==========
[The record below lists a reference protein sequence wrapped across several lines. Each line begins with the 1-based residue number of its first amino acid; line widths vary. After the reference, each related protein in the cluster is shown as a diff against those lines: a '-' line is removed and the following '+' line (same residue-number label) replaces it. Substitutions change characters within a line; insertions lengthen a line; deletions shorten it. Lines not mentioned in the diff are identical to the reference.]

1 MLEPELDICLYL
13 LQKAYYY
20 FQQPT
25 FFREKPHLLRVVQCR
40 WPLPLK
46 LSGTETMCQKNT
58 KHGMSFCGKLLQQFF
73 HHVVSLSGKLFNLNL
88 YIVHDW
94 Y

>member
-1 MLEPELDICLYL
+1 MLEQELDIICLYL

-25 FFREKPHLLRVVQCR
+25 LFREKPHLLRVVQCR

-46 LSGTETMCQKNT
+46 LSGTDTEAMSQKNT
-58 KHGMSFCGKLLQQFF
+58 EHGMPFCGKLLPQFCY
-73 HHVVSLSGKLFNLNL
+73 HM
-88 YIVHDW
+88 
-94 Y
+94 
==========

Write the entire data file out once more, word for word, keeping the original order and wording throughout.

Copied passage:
[The record below lists a reference protein sequence wrapped across several lines. Each line begins with the 1-based residue number of its first amino acid; line widths vary. After the reference, each related protein in the cluster is shown as a diff against those lines: a '-' line is removed and the following '+' line (same residue-number label) replaces it. Substitutions change characters within a line; insertions lengthen a line; deletions shorten it. Lines not mentioned in the diff are identical to the reference.]

1 MLEPELDICLYL
13 LQKAYYY
20 FQQPT
25 FFREKPHLLRVVQCR
40 WPLPLK
46 LSGTETMCQKNT
58 KHGMSFCGKLLQQFF
73 HHVVSLSGKLFNLNL
88 YIVHDW
94 Y

>member
-1 MLEPELDICLYL
+1 MLEQELDIICLYL

-25 FFREKPHLLRVVQCR
+25 LFREKPHLLRVVQCR

-46 LSGTETMCQKNT
+46 LSGTDTEAMSQKNT
-58 KHGMSFCGKLLQQFF
+58 EHGMPFCGKLLPQFCY
-73 HHVVSLSGKLFNLNL
+73 HM
-88 YIVHDW
+88 
-94 Y
+94 